As an art major, I was surrounded by many opportunities to dip my hands into various mediums of art to express myself. However, at that time, I didn’t know just how truly valuable an arts-filled environment was for my emotional, cognitive, and physical health. I simply knew that I enjoyed it and excelled in it. The arts were a “place” where I could put my creative mind to work in a way that allowed my whole body to experience a state of “flow.”
It wasn’t until now, over twenty years later, and after reading Susan Magsamen and Ivy Ross’ book, Your Brain on Art: How the Arts Transform Us, that I realized I was in the right place at that time in my life.
I had been bedridden with an autoimmune disease at age 19, and it knocked me out of college for a year. I started to get back to some of those art courses during my recovery, and I’m pretty darn sure that my immersion in art was a large contributing factor that allowed me to bounce back to health. Art classes provided me with multisensory stimulation and outlets for expression that created neuroplasticity in my brain. That neuroplasticity allowed me to heal in ways that no medication ever could match. Thanks to brain research in the realm of the arts, we can explain the whys and hows of this phenomenon.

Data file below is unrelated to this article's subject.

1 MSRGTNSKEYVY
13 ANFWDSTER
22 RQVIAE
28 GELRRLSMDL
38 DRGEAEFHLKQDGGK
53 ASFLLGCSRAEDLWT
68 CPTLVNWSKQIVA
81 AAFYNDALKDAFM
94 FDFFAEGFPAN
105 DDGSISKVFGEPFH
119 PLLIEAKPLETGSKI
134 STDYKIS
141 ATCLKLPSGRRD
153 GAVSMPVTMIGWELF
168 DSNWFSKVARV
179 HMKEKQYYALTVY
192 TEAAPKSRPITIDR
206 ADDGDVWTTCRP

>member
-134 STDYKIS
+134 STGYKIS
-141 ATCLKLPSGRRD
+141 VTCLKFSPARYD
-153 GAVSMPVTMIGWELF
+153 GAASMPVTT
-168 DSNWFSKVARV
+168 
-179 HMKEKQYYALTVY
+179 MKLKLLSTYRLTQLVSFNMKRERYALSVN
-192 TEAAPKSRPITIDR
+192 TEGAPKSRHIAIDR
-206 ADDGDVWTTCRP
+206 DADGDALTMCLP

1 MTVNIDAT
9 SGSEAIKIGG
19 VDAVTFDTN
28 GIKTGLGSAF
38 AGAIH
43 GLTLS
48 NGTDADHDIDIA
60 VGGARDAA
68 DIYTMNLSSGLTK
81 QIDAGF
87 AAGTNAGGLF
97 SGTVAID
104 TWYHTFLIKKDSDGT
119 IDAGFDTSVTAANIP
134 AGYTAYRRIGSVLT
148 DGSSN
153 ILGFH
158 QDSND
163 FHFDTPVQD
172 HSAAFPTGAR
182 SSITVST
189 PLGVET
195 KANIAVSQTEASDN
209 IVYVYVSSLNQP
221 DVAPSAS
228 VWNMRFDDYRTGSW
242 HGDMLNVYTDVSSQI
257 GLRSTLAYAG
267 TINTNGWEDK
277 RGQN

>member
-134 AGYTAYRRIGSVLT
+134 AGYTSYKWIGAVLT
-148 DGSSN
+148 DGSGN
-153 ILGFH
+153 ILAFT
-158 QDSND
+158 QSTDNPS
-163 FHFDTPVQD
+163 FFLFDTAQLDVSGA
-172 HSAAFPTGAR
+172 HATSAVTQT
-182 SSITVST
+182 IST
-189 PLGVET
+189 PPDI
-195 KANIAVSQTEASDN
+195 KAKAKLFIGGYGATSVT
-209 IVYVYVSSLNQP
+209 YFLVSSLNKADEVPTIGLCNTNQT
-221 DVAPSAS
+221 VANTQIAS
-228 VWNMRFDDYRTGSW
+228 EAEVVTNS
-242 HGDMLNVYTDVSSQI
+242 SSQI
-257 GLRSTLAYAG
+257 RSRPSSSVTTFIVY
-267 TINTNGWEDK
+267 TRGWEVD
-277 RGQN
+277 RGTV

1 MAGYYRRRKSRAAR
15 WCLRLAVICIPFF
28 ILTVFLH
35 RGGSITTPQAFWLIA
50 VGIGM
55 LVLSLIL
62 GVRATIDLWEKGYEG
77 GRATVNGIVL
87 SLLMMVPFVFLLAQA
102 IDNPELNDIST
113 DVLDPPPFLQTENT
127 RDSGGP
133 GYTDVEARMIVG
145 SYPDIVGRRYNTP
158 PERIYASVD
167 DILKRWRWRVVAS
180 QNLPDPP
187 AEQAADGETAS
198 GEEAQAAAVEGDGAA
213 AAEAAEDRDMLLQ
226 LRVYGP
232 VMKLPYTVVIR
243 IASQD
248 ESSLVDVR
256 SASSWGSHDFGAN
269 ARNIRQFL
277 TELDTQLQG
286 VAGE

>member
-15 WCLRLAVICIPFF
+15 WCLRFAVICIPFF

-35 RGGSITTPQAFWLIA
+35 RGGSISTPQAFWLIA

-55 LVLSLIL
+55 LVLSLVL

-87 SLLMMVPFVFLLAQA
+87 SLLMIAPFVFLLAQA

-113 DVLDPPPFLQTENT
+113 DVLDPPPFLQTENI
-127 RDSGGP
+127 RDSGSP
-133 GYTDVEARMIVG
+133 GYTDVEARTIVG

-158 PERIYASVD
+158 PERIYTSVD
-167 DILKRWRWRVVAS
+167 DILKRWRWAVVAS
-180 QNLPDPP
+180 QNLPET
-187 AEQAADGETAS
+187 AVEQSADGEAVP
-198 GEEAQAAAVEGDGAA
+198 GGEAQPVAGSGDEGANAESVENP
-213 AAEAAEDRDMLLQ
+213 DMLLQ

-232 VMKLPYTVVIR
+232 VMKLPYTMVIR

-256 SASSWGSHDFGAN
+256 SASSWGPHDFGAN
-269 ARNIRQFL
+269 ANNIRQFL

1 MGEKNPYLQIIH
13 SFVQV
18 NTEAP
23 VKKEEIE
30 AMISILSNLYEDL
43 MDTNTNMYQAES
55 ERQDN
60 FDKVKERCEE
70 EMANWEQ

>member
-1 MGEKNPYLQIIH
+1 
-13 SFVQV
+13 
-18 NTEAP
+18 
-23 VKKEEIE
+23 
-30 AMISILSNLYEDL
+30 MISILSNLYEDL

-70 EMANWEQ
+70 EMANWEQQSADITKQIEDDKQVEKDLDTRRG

The arts are not just for those who have an interest, talent, or skill, but for everyone.
Your Brain on Art: How the Arts Transform Us is an engaging read, full of health recovery stories and accompanied by a collection of the latest neuroscience research. Magsamen and Ross provide potent proof that the visual, literary, and performing arts are a crucial p...
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